- Commonly Associated with these Ecological Systems
- Occasionally Associated with these Ecological Systems
Human Land Use
Recently Disturbed or Modified
Shrubland, Steppe and Savanna Systems
Wetland and Riparian Systems
During the breeding season, the Long-billed Curlew feeds in open prairie grasslands and meadows, at the edges of prairie ponds and sloughs, and occasionally in agricultural fields (Dark-Smiley and Keinath 2004). This species is an opportunistic forager, feeding on primarily invertebrates and also small vertebrates such as bird eggs and nestlings (Dugger and Dugger 2002). In winter, the Long-billed Curlew feeds at tidal areas and mudflats by probing with its long, decurved bill. Main prey taken includes crab, shrimp, and bivalves. Earthworms are also important on coastal pastures (Dugger and Dugger 2002).
The Long-billed Curlew will occasionally parasitize nests of other Long-billed Curlews. Long-billed Curlew and Willet will parasitize each other's nest (Dugger and Dugger 2002).
Long-billed Curlew pairs quickly establish territories after arrival on the breeding grounds, with nest-building beginning within a week of pair formation (Dugger and Dugger 2002). Nest is located in a shallow scrape or depression in the ground; male typically creates scrape. The female lines the scrape with small pebbles, bark, livestock and other animal droppings, grass, and other plant parts. Nests are often placed near a conspicuous object such as rocks or dung piles. Clutch size averages 4 (range 2-5 eggs) with only one brood per season. Both parents incubate eggs for 28-31 days. Chicks can walk within five hours of hatching and feed on their own within 10 hours. Both adults brood young chicks until about two weeks after hatch. Female generally abandons brood 2-3 weeks after hatch, and male tends young until fledging at 38-45 days (Dugger and Dugger 2002).
The Long-billed Curlew requires short-statured grasslands during the breeding season. Conversion of prairie to cropland, off-road vehicle use, and other disturbances all negatively impact Long-billed Curlew populations. Livestock grazing, particularly early season grazing, typically has a positive benefit on nesting Long-billed Curlews, although year-round grazing can be detrimental (Dugger and Dugger 2002).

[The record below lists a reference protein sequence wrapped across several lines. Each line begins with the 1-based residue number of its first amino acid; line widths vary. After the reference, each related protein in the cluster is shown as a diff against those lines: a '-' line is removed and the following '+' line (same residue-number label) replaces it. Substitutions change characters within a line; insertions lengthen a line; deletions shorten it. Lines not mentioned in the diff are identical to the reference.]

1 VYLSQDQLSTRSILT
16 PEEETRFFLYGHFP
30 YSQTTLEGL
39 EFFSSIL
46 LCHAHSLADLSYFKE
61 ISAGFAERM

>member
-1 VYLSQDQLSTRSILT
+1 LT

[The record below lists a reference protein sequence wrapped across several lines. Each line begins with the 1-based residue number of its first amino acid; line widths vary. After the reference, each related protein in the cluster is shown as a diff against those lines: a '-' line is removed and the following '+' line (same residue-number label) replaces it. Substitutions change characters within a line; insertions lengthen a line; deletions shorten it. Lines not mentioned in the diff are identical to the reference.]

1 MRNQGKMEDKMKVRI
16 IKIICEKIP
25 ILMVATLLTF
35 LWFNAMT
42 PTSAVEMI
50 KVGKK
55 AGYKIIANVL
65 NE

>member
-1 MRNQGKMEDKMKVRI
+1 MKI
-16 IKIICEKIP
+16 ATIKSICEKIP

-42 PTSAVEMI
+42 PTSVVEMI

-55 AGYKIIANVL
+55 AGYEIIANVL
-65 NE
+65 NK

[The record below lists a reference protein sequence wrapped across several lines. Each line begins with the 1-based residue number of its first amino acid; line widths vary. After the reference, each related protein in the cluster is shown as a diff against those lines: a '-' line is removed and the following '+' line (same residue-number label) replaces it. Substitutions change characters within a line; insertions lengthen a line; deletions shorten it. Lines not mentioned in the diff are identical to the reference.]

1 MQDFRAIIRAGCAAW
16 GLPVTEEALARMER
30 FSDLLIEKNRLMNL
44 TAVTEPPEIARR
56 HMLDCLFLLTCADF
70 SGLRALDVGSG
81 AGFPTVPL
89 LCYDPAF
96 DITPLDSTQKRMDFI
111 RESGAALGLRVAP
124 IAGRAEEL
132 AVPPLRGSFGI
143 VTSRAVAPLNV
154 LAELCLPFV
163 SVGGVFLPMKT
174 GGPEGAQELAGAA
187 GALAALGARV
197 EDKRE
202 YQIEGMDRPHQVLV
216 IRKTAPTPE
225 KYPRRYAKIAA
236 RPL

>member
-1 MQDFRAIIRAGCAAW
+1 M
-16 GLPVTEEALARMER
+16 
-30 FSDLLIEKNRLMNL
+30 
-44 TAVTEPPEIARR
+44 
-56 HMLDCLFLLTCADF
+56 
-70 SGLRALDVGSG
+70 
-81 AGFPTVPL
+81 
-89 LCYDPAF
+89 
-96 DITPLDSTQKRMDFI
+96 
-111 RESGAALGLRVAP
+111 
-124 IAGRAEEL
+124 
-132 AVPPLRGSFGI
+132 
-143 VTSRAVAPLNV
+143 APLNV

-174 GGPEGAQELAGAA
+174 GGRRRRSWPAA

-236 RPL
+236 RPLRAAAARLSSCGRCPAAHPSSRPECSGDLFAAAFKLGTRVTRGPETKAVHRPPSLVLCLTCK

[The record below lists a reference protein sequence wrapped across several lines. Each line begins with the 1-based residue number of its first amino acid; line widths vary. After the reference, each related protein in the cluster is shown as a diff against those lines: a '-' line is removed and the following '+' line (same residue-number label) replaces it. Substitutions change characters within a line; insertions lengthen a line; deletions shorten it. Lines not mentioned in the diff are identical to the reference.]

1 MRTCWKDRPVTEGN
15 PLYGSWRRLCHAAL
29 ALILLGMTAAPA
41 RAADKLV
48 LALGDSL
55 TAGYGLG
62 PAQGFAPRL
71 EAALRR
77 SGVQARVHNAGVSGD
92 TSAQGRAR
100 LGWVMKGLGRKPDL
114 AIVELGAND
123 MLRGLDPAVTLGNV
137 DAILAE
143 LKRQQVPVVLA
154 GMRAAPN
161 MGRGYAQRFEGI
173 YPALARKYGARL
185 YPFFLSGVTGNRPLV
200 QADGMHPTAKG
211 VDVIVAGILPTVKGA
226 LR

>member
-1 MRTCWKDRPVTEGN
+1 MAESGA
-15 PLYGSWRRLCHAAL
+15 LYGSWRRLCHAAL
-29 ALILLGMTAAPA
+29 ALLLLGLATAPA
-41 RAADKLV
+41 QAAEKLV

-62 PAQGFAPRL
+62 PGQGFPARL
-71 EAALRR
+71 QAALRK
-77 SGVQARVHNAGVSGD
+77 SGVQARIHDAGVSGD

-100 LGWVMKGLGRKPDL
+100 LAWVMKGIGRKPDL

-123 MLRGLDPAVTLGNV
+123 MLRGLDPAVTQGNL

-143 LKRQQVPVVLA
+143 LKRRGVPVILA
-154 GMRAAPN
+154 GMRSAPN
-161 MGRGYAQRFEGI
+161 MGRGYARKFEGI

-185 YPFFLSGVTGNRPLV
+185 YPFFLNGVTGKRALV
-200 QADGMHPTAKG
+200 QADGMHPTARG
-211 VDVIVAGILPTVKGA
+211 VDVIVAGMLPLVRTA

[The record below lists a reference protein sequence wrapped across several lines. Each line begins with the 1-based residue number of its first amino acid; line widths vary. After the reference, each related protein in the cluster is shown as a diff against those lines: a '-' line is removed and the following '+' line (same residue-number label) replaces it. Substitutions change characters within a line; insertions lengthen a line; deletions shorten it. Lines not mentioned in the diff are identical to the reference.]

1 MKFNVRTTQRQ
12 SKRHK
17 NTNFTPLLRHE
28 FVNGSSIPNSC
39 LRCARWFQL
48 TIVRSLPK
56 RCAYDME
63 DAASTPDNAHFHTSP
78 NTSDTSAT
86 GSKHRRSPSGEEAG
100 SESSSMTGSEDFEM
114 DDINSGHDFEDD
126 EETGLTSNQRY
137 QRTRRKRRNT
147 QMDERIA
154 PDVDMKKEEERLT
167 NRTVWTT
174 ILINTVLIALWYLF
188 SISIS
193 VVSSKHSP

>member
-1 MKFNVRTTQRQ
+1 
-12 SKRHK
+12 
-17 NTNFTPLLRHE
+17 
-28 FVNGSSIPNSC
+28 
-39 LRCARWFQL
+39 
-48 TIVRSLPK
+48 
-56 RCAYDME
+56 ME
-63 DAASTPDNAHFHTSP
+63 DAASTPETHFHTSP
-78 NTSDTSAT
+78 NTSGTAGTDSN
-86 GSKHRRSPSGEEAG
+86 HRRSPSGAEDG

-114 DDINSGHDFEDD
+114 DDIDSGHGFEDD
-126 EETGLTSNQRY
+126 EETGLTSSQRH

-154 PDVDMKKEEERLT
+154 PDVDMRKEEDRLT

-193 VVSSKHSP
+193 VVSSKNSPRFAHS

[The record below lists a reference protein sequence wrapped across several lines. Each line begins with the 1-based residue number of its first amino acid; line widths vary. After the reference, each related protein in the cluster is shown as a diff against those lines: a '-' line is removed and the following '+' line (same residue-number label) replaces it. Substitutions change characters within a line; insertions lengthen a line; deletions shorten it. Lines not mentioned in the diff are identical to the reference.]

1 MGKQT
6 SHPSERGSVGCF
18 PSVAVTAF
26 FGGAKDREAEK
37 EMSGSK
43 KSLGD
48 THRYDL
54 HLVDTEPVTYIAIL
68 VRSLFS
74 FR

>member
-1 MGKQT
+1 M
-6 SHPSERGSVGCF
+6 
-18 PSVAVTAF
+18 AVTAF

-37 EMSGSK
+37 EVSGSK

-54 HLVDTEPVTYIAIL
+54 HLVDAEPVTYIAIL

Threats or Limiting Factors
Degradation or loss of grassland breeding habitat to agricultural and residential development is the greatest threat to the Long-billed Curlew. Additionally, other human disturbances such as off-road vehicle travel and agricultural practices such as chaining or dragging to remove sagebrush can destroy nests if done in the spring (Dark-Smiley and Keinath 2004).
- Literature Cited AboveLegend: View Online Publication
- Dark-Smiley, D.N. and D.A. Keinath. 2004. Species assessment for long-billed curlew (Numenius americanus) in Wyoming. Report prepared for the U.S. Department of the Interior, Bureau of Land Management, Wyoming state office. Cheyenne, WY. 59 pp.
- Davis, C.V. 1961. A distributional study of the birds of Montana. Ph.D. dissertation. Oregon State University, Corvallis. 462 pp.
- Dugger, B.D. and K.M. Dugger. 2002. Long-billed curlew (Numenius americanus). Species Account Number 628. The Birds of North America Online (A. Poole, Ed.). Ithaca: Cornell Lab of Ornithology.
- Marks, J.S., P. Hendricks, and D. Casey. 2016. Birds of Montana. Arrington, VA. Buteo Books. 659 pages.
- Montana Bird Distribution Committee. 2012. P.D. Skaar's Montana bird distribution. 7th Edition. Montana Audubon, Helena, Montana. 208 pp. + foldout map.
- Page, G.W., N. Warnock, T.L. Tibbitts, D. Jorgensen, C.A. Hartman, and L.E. Stenzel. 2014. Annual migratory patterns of long-billed curlews in the American West. Condor 116:50-61.
- Additional ReferencesLegend: View Online Publication
Do you know of a citation we're missing?
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- Redmond, R.L. and D.A. Jenni. 1986. Population Ecology of the Long-Billed Curlew (Numenius americanus<\i>) in Western Idaho. The Auk. 103 (4): 755-767.